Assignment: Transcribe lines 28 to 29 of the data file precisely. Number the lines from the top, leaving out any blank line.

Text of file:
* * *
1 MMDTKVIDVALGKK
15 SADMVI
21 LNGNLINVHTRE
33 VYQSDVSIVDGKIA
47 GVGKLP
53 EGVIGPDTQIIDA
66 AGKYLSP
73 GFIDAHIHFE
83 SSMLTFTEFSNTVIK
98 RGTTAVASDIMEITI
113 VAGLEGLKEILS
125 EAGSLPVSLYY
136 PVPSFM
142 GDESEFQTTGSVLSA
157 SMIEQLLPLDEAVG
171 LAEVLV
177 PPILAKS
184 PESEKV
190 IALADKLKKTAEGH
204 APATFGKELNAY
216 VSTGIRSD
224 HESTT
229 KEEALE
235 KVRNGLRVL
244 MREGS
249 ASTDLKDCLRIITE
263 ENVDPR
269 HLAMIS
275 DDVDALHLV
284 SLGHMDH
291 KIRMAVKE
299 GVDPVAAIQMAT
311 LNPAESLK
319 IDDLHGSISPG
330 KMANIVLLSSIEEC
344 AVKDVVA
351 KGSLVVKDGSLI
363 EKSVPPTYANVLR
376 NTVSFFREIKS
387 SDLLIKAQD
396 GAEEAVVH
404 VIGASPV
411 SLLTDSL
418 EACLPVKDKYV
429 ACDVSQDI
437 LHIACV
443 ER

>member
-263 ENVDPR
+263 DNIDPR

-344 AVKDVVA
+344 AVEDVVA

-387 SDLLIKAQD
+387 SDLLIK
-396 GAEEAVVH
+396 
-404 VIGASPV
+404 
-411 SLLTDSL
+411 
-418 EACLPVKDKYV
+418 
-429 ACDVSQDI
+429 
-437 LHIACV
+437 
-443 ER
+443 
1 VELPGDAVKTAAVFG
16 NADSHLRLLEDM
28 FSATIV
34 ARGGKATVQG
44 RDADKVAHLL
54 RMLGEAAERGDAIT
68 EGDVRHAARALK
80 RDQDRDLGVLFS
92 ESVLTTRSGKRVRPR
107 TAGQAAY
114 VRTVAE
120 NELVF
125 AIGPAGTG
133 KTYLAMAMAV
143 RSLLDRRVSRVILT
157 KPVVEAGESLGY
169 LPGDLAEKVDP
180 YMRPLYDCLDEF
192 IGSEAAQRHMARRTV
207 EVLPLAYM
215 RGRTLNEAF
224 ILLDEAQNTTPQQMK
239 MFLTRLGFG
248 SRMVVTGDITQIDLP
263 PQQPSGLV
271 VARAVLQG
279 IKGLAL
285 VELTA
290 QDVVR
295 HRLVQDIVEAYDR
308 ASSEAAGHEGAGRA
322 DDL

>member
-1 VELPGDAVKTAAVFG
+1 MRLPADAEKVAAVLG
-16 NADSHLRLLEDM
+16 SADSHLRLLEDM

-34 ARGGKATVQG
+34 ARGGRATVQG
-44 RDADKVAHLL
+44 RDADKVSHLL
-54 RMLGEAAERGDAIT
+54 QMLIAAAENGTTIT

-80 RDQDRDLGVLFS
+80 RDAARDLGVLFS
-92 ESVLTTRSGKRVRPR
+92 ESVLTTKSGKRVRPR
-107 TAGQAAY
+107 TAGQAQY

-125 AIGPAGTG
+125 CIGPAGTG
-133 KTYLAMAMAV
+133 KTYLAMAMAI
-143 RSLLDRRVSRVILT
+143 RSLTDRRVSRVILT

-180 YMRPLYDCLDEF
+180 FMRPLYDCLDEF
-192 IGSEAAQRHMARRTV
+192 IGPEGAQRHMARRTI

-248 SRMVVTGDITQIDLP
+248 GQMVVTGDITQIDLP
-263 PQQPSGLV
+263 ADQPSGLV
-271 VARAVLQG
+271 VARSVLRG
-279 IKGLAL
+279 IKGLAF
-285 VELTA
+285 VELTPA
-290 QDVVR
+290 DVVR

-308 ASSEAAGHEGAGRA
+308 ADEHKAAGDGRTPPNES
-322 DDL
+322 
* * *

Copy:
269 HLAMIS
275 DDVDALHLV